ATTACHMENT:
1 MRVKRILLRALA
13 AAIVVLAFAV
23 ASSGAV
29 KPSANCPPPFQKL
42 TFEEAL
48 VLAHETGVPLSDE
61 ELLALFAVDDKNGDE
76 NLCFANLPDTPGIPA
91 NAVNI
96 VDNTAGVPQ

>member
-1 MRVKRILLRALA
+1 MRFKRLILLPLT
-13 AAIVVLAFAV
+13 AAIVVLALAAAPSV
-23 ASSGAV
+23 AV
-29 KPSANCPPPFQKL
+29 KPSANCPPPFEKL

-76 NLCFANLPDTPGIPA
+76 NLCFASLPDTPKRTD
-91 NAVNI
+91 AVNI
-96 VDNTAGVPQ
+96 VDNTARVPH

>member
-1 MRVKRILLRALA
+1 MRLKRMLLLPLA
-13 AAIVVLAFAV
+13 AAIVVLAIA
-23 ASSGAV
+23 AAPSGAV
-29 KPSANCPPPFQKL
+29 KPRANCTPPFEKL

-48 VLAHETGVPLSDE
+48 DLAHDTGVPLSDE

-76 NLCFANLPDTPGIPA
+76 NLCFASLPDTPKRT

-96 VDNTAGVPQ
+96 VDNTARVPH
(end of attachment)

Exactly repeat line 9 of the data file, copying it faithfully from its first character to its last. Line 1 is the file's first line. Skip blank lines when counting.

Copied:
91 NAVNI